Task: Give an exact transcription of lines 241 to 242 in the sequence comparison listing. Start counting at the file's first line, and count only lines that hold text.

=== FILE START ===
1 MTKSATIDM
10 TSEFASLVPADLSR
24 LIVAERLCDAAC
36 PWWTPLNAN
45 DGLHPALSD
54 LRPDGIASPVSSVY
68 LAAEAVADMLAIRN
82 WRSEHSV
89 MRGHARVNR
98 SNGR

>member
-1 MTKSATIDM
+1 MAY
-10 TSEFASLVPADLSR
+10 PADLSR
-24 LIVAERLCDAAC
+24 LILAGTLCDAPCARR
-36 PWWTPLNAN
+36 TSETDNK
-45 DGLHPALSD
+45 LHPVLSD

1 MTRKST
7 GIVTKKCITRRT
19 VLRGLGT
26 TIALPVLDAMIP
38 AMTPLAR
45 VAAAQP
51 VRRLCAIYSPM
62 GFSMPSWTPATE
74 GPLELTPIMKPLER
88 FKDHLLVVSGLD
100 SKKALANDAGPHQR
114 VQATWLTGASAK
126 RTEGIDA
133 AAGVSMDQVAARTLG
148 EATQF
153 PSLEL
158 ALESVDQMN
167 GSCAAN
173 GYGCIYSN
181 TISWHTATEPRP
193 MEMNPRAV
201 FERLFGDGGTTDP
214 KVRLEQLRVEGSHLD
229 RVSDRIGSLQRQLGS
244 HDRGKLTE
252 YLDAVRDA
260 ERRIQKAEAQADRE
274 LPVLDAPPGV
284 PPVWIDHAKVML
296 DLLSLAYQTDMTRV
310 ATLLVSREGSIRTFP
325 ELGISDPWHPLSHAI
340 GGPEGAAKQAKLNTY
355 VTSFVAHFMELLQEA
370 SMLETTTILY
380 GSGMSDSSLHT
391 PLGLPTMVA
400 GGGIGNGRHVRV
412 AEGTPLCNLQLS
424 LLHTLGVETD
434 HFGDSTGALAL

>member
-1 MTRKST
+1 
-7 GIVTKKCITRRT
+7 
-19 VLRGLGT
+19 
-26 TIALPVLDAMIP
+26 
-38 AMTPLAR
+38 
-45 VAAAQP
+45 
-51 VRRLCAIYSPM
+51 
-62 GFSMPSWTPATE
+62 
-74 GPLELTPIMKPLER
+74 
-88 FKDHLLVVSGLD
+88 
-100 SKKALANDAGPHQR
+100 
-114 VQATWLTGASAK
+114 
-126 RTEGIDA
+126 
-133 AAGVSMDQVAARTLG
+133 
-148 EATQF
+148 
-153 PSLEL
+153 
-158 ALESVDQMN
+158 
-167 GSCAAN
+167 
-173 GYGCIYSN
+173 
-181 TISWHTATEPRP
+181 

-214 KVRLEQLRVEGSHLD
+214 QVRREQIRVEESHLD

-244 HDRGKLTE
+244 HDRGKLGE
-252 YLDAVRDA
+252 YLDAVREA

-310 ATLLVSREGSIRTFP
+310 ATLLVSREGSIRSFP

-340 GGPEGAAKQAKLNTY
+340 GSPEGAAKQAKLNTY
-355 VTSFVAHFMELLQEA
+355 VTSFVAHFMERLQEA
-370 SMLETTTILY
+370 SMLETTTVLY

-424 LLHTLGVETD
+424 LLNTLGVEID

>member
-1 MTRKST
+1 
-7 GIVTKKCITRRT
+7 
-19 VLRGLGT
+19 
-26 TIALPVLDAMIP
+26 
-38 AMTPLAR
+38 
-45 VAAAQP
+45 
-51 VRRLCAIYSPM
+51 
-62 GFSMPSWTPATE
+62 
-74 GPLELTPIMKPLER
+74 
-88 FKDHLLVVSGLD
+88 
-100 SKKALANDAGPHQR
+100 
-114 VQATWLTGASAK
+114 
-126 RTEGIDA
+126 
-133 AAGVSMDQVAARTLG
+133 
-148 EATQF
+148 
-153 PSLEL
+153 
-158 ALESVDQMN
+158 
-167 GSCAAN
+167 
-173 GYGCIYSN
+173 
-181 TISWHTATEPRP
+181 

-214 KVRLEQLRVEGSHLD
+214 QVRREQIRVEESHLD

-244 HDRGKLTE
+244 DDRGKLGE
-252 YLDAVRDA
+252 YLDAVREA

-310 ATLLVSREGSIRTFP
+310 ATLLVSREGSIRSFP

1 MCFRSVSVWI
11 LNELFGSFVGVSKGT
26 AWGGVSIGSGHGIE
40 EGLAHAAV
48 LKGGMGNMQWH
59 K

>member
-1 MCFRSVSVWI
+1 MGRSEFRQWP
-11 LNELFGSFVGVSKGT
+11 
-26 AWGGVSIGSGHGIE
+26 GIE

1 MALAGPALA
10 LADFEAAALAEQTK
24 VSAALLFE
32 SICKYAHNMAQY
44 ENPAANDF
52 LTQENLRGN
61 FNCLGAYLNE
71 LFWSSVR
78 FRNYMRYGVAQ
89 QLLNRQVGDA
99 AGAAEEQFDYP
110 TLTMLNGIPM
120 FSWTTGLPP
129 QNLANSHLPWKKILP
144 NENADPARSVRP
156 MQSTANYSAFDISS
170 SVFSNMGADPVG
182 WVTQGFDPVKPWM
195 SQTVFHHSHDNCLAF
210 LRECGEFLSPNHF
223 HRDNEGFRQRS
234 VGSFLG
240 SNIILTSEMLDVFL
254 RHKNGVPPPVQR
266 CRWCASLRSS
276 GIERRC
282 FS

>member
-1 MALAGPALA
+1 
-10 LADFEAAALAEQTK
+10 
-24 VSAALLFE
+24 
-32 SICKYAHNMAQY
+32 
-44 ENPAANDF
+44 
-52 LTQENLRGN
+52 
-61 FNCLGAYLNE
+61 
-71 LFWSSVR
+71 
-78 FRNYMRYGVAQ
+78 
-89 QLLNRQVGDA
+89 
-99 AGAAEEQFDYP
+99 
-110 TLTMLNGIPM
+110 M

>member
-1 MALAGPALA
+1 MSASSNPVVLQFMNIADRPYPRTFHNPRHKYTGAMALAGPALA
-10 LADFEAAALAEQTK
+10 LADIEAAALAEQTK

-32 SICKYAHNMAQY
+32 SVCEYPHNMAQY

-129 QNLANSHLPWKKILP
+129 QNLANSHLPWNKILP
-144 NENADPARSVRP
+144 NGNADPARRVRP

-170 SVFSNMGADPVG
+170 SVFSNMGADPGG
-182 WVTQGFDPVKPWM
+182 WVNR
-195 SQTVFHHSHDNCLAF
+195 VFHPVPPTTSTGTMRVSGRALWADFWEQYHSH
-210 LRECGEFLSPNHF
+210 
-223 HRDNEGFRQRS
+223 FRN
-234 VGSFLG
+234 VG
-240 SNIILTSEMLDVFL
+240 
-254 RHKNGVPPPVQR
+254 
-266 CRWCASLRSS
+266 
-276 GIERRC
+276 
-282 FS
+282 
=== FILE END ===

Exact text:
-129 QNLANSHLPWKKILP
+129 QNLANSHLPWNKILP